Canadian News

Bloc Quebecois leader demands apology from Trudeau over War Measures Act passed in 1970

"You cannot pretend to be deeply in love with Quebec without respecting the desire of Quebecers to receive some apologies from Her Majesty's government," said Blanchet.

Roberto Wakerell-Cruz Montreal, QC
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Bloc Quebecois Leader Yves-Francois Blanchet is demanding an apology from the Trudeau government for passing the War Measures Act, which was passed during the October Crisis, 50 years ago.

The act was passed under the Pierre Trudeau government at the request of Quebec Premier Robert Bourassa, and Montreal mayor Jean Drapeau. Armed forces were deployed onto the streets, as FLQ terrorists bombed the streets of the city in their mission to dismantle Anglo domination in the province. Over 200 bombings occurred between 1963 and 1970.

Now, Blanchet is pushing for an apology from Trudeau on behalf of his father, as the act allowed the army to arrest and detain nearly 500 Quebecers without charge.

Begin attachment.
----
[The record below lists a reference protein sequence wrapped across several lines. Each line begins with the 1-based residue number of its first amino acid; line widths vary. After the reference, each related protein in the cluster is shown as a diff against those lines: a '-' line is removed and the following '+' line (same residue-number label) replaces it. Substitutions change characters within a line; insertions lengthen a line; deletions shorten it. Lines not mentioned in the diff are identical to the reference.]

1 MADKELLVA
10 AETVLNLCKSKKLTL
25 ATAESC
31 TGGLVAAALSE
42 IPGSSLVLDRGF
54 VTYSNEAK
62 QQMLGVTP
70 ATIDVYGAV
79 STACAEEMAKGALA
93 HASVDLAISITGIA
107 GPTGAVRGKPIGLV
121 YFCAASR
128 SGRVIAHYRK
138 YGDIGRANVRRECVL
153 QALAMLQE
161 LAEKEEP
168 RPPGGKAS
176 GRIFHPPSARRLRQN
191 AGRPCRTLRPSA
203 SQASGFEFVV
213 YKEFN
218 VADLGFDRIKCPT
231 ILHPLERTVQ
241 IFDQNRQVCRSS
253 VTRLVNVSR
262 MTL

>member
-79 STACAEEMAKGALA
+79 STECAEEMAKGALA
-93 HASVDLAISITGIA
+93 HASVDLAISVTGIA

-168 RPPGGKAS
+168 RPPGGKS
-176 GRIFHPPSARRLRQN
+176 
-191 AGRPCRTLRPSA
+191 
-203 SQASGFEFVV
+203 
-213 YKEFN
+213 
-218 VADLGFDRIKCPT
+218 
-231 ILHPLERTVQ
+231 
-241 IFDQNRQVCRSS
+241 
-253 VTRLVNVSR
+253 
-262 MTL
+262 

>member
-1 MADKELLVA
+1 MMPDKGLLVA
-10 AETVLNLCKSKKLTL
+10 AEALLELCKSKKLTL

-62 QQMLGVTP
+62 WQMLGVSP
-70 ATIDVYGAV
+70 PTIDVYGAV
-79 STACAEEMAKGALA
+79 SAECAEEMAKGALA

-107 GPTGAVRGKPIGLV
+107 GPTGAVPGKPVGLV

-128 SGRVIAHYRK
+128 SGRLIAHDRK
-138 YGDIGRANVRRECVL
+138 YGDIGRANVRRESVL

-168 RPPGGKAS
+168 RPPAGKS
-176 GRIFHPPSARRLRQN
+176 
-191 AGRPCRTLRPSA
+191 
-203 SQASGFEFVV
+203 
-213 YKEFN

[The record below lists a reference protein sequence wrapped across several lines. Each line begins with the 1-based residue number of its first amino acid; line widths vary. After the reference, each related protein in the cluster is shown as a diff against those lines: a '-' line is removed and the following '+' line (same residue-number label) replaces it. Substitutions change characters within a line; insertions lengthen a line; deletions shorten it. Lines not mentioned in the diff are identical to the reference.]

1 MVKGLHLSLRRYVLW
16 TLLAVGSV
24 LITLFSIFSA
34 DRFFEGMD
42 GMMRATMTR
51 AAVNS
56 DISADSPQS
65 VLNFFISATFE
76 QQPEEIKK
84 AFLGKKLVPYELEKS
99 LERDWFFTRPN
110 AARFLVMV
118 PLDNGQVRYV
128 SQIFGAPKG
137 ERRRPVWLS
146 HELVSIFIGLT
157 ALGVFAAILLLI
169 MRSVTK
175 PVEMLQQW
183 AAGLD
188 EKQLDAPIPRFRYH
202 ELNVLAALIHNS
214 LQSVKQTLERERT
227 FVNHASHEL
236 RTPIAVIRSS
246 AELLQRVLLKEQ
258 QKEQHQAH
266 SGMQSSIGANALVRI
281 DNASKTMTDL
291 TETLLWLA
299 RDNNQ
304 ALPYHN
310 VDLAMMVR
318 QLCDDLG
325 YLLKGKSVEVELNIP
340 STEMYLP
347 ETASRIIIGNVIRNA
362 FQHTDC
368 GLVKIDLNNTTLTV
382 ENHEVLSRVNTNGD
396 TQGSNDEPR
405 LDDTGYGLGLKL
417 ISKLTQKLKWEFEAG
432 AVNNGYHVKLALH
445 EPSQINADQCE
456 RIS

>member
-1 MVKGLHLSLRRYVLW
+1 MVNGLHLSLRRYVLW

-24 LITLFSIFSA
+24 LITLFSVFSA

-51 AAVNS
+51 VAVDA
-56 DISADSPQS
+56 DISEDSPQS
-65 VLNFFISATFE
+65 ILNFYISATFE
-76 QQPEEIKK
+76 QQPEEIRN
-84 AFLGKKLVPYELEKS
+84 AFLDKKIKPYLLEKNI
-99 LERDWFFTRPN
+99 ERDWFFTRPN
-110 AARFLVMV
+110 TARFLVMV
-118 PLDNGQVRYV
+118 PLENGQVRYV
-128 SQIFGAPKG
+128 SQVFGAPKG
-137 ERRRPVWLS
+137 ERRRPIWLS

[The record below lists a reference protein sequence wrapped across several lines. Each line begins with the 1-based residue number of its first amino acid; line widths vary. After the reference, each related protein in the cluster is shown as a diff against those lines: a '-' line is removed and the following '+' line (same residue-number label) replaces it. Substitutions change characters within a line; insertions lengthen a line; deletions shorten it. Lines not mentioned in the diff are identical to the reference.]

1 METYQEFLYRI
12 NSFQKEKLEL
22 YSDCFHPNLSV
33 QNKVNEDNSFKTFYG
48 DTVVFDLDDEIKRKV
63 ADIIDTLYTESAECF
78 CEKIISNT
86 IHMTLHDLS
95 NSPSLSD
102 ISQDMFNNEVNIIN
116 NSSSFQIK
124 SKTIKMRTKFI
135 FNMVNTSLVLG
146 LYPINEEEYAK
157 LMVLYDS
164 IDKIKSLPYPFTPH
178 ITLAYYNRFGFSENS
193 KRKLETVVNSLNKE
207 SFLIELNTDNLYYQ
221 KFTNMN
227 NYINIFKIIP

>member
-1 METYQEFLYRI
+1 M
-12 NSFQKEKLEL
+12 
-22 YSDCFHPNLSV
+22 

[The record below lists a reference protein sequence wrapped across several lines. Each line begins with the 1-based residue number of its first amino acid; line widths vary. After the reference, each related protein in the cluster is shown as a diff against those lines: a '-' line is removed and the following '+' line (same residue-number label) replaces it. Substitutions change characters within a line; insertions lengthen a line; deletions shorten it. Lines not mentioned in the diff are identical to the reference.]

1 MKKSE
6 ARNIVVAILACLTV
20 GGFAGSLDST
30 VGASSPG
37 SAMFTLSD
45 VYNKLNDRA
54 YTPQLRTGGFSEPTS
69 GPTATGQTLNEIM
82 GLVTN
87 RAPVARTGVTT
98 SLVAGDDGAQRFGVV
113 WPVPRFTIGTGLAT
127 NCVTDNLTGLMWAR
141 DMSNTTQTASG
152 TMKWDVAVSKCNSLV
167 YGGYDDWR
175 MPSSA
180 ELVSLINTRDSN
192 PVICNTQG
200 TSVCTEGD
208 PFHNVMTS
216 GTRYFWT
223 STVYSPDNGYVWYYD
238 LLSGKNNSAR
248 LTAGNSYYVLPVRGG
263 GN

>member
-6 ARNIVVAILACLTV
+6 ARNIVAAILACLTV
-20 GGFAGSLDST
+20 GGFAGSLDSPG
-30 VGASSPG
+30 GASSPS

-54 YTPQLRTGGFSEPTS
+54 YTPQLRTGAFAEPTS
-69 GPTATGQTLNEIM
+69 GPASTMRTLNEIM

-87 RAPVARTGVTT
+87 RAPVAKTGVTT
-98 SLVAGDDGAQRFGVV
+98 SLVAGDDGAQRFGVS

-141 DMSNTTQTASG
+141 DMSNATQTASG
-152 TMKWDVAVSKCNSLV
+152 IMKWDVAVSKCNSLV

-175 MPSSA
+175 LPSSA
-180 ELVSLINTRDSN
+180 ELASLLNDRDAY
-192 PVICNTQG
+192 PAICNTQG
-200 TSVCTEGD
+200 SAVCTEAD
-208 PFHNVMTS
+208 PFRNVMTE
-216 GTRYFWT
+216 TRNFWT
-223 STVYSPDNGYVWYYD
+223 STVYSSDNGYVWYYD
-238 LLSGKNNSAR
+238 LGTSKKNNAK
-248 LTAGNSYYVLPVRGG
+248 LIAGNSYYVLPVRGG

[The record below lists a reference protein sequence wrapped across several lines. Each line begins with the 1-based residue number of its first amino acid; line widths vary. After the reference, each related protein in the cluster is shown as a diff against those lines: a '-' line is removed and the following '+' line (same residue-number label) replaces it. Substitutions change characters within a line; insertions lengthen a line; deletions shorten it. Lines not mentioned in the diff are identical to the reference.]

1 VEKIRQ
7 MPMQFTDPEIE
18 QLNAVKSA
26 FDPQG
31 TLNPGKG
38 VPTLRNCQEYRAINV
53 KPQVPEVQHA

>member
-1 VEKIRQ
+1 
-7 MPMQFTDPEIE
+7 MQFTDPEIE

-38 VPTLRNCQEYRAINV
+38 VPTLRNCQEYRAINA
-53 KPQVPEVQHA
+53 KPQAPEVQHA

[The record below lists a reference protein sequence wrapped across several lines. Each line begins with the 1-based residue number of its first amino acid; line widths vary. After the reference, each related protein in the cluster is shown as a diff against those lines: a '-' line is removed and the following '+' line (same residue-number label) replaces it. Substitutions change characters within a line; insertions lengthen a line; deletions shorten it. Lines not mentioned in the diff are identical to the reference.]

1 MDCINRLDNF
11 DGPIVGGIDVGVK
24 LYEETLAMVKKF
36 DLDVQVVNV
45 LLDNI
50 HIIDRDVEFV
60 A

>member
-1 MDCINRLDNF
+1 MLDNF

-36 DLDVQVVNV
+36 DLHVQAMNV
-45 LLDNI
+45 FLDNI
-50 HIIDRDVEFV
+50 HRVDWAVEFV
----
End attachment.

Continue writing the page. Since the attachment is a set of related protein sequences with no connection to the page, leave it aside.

"You cannot pretend to be deeply in love with Quebec without respecting the desire of Quebecers to receive some apologies from Her Majesty's government," said Blanchet on Wednesday.

The Canadian Press reports that Opposition House leader Gerard Deltell said the Conservatives will vote against the motion on Thursday.

"For us the October Crisis is first and foremost the death of the deputy premier of Quebec, Pierre Laporte, a guy who had been elected by the people of Quebec who had been killed by terrorists," said Deltell.

Blanchet has not secured support from any other parties.

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